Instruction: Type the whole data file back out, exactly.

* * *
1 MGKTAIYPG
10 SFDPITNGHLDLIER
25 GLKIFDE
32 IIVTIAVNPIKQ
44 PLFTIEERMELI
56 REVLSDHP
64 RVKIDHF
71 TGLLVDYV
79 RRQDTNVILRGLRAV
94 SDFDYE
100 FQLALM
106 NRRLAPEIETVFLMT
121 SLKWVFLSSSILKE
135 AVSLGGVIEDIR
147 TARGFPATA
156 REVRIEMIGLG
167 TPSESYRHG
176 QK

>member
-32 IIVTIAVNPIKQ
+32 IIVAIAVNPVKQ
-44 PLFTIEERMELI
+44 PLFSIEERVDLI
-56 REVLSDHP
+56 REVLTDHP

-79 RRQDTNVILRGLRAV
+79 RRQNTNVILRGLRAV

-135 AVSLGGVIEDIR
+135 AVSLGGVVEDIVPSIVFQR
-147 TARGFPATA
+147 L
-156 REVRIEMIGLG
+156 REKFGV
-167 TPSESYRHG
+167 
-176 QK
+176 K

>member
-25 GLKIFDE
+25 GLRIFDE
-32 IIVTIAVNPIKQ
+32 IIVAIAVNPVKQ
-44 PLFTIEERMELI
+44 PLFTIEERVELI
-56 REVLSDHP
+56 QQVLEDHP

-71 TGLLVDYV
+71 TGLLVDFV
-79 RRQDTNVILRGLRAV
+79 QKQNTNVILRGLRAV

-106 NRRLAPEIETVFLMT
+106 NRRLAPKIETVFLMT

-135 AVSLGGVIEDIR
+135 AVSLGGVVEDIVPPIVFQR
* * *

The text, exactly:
1 MGKTAIYPG
10 SFDPITNGHLDLIER
25 GLKIFDE
32 IIVTIAVNPIKQ
44 PLFTIEERMELI
56 REVLSDHP
64 RVKIDHF
71 TGLLVDYV
79 RRQDTNVILRGLRAV
94 SDFDYE
100 FQLALM
106 NRRLAPEIETVFLMT
121 SLKWVFLSSSILKE
135 AVSLGGVIEDIR
147 TARGFPATA
156 REVRIEMIGLG
167 TPSESYRHG
176 QK

>member
-32 IIVTIAVNPIKQ
+32 IIVAIAVNPVKQ
-44 PLFTIEERMELI
+44 PLFSIEERVDLI
-56 REVLSDHP
+56 REVLTDHP

-79 RRQDTNVILRGLRAV
+79 RRQNTNVILRGLRAV

-135 AVSLGGVIEDIR
+135 AVSLGGVVEDIVPSIVFQR
-147 TARGFPATA
+147 L
-156 REVRIEMIGLG
+156 REKFGV
-167 TPSESYRHG
+167 
-176 QK
+176 K

>member
-25 GLKIFDE
+25 GLRIFDE
-32 IIVTIAVNPIKQ
+32 IIVAIAVNPVKQ
-44 PLFTIEERMELI
+44 PLFTIEERVELI
-56 REVLSDHP
+56 QQVLEDHP

-71 TGLLVDYV
+71 TGLLVDFV
-79 RRQDTNVILRGLRAV
+79 QKQNTNVILRGLRAV

-106 NRRLAPEIETVFLMT
+106 NRRLAPKIETVFLMT

-135 AVSLGGVIEDIR
+135 AVSLGGVVEDIVPPIVFQR